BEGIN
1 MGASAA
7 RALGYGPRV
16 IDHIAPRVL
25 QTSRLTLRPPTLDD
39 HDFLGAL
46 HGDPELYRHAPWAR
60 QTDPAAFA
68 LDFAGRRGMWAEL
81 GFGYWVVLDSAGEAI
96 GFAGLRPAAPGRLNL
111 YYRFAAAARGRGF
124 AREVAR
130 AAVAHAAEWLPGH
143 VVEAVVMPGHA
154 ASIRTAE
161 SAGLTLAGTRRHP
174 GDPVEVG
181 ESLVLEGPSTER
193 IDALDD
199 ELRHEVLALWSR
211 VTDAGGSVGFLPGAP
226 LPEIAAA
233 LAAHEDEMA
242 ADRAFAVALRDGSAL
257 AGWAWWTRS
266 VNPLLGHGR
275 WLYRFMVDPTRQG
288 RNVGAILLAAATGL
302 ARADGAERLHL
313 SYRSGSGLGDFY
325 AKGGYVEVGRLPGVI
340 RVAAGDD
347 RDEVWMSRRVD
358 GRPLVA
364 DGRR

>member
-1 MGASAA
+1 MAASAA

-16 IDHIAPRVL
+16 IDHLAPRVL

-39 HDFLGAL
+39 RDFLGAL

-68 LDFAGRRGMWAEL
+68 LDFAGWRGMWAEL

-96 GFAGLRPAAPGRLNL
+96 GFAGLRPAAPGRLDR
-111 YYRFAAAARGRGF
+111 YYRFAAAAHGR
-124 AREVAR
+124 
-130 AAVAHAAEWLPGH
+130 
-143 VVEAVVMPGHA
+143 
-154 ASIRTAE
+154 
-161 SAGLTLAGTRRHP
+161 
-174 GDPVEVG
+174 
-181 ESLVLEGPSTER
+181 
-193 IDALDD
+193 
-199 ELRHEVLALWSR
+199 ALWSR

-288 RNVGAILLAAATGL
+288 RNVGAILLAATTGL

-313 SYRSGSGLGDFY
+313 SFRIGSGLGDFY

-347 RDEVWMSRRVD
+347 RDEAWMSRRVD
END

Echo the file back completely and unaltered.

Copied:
1 MGASAA
7 RALGYGPRV
16 IDHIAPRVL
25 QTSRLTLRPPTLDD
39 HDFLGAL
46 HGDPELYRHAPWAR
60 QTDPAAFA
68 LDFAGRRGMWAEL
81 GFGYWVVLDSAGEAI
96 GFAGLRPAAPGRLNL
111 YYRFAAAARGRGF
124 AREVAR
130 AAVAHAAEWLPGH
143 VVEAVVMPGHA
154 ASIRTAE
161 SAGLTLAGTRRHP
174 GDPVEVG
181 ESLVLEGPSTER
193 IDALDD
199 ELRHEVLALWSR
211 VTDAGGSVGFLPGAP
226 LPEIAAA
233 LAAHEDEMA
242 ADRAFAVALRDGSAL
257 AGWAWWTRS
266 VNPLLGHGR
275 WLYRFMVDPTRQG
288 RNVGAILLAAATGL
302 ARADGAERLHL
313 SYRSGSGLGDFY
325 AKGGYVEVGRLPGVI
340 RVAAGDD
347 RDEVWMSRRVD
358 GRPLVA
364 DGRR

>member
-1 MGASAA
+1 MAASAA

-16 IDHIAPRVL
+16 IDHLAPRVL

-39 HDFLGAL
+39 RDFLGAL

-68 LDFAGRRGMWAEL
+68 LDFAGWRGMWAEL

-96 GFAGLRPAAPGRLNL
+96 GFAGLRPAAPGRLDR
-111 YYRFAAAARGRGF
+111 YYRFAAAAHGR
-124 AREVAR
+124 
-130 AAVAHAAEWLPGH
+130 
-143 VVEAVVMPGHA
+143 
-154 ASIRTAE
+154 
-161 SAGLTLAGTRRHP
+161 
-174 GDPVEVG
+174 
-181 ESLVLEGPSTER
+181 
-193 IDALDD
+193 
-199 ELRHEVLALWSR
+199 ALWSR

-288 RNVGAILLAAATGL
+288 RNVGAILLAATTGL

-313 SYRSGSGLGDFY
+313 SFRIGSGLGDFY

-347 RDEVWMSRRVD
+347 RDEAWMSRRVD